I called the restaurant and found out they were still hiring. I quickly rewrote my cover letter, and 15 minutes later, my mom, my sister and I were on our way there.

When we got there, I walked into the restaurant, up to the front register, and asked to see a manager. The manager came and introduced himself, and I told him that I heard they were hiring and I was wondering if I could fill out a job application. He gave me an application, and I sat down in a booth and filled it out. After I turned in my application and resume, my mom and my sister came in, and we all ate dinner together.

Ten minutes later, the manager told me that he had looked over my application and resume, and they would really like it if I became part of the team. I thanked him, shook his hand, and half-walked, half-skipped back to our table.

While my mom was proud of me, she also reminded me of this: Just an hour before, I was upset, thinking that there was no way for me to get a job.

Life lesson learned. By trusting that God had a better plan, I ended up getting a job at a restaurant that has the same mission in life that I do.

Jeremiah 29:11
“For I know the plans I have for you,” declares the Lord, “Plans to prosper you and not harm you, plans to give you hope and a future.”

Friday, April 6, 2012

How Then Shall I Live

Today is Good Friday.

In my church where I grew up, on Good Friday there is an evening service. It was a somber, dark service. After it was through, everyone would leave the darkened sanctuary and exit silently.

Three days later, on Sunday, we’d all return in our bright dresses and Easter hats, with trumpets playing and the Easter garden full of lilies in the front of the sanctuary.

Now, as a young adult, I woke up today, contemplating Good Friday and what it means. It’s the day that Jesus was betrayed, beaten, humiliated, and crucified.

Those of us who know the story know that this was not how it ended. But as a child, the focus was so much on the victory that came with His resurrection, that His death and the despair of Good Friday often got lost in the midst of preparing for the celebration of things.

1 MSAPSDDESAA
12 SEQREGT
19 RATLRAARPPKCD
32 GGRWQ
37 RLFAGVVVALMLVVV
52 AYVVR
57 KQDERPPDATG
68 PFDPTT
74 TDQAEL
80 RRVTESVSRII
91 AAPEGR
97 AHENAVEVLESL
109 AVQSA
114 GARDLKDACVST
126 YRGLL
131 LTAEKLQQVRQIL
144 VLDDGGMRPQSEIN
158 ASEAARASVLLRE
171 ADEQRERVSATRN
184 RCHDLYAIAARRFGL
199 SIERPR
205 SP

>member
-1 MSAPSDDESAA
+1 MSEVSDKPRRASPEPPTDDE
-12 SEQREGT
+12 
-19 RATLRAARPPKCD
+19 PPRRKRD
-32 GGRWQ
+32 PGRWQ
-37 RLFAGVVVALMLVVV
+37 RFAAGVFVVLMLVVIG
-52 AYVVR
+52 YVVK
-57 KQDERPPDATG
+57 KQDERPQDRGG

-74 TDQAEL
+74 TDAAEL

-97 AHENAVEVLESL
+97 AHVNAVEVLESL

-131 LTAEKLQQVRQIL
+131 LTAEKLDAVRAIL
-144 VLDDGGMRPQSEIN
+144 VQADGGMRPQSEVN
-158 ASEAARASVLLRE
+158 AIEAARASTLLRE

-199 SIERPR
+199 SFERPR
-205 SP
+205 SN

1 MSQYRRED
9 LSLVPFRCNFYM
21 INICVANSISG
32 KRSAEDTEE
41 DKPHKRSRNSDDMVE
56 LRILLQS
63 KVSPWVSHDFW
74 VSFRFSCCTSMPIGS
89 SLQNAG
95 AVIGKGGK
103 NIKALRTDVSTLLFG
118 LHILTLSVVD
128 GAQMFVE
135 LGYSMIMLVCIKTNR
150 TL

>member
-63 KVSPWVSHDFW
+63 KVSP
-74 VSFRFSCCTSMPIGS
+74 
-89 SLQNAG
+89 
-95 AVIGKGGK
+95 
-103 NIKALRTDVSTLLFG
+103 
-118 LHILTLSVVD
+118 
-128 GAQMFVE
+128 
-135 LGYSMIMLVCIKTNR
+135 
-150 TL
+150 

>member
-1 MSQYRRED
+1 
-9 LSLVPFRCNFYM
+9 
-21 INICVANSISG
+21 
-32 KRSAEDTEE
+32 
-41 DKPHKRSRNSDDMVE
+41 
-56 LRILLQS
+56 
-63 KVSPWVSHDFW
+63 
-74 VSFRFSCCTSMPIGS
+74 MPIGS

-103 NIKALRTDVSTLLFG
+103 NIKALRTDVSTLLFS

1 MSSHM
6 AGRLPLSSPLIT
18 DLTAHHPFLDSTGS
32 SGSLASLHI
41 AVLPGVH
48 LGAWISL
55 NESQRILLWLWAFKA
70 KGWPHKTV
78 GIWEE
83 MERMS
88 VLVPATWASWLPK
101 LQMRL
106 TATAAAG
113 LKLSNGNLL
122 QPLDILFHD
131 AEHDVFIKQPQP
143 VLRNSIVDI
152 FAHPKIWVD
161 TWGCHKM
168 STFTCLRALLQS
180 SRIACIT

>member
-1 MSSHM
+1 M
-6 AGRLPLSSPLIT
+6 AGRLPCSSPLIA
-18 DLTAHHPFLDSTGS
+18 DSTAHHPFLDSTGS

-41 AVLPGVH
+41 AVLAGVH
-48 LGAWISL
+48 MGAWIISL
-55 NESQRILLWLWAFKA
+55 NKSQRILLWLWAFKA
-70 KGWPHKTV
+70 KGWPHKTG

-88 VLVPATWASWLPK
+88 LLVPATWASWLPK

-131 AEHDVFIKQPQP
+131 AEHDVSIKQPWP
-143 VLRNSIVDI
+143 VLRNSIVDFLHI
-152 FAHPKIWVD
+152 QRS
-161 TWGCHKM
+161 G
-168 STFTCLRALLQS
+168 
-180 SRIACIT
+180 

Knowing that He suffered and died, so that I wouldn’t have to die for my sin, really contemplating what He did for me, I find myself asking one question:

How then shall I live?

If I were to focus daily on his sacrifice, the outcome would look like:

• Daily joy rather than regret, knowing that I have been fully forgiven. This means instead of living in the past and feeling shame for what I’ve done wrong, I live free and joyfully in the present.

Forgiving people who have hurt me, knowing that my perfect Savior forgives me for all my ugly. This means never bringing up another person’s past offenses against me and wiping their slates clean like Jesus did for me.

• Practicing compassion, by regularly putting myself in the other person’s shoes. This means taking the time to figure out their point of view and not making judgments about other people.

Commitment in my relationships, walking with my friends through their good times and their ugly times. This means realizing that not all my friendships are for my benefit all the time, but that sometimes my sole purpose in the friendship is to be there for them.

• Remembering that it is an honor to bear His name and walk everyday with the purpose of bringing glory to Him. The realization that I carry his name and that my actions can lead people to Him or away from Him, should be reflected in how I live.

My debts are paid because of this day. Today I will walk somberly in that knowledge, and like every Easter Sunday before this one, I will join in the celebration of His victory over death.

First Peter 3:18
"For Christ died for sins once for all, the righteous for the unrighteous, to bring you to God. He was put to death in the body but made alive by the Spirit."

Tuesday, March 20, 2012

Calendar Tetris